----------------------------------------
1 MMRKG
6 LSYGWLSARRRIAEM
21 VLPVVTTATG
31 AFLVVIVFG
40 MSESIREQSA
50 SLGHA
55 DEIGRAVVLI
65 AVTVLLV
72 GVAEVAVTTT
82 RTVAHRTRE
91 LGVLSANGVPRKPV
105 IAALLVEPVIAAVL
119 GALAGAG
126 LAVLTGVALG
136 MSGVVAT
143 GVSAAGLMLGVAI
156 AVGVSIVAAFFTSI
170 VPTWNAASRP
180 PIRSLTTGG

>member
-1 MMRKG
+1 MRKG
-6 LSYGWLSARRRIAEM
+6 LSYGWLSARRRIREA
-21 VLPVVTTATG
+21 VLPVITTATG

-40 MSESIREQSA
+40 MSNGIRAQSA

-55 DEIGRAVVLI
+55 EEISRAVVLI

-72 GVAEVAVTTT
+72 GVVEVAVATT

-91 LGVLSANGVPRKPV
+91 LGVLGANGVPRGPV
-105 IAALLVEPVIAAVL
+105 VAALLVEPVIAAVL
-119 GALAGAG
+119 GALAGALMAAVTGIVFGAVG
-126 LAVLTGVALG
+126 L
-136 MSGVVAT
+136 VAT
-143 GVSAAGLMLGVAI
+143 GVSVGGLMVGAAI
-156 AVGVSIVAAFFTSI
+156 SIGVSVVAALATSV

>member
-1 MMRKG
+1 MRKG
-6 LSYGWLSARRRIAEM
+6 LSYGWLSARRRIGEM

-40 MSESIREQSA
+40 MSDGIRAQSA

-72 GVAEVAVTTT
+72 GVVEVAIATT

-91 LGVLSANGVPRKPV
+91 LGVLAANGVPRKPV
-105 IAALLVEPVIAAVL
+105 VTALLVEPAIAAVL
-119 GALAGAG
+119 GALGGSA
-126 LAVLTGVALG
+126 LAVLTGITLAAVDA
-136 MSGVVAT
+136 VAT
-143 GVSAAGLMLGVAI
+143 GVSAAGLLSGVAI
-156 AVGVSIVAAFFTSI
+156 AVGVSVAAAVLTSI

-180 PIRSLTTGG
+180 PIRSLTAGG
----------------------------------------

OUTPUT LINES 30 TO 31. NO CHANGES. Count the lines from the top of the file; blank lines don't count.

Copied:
+55 EEISRAVVLI

-72 GVAEVAVTTT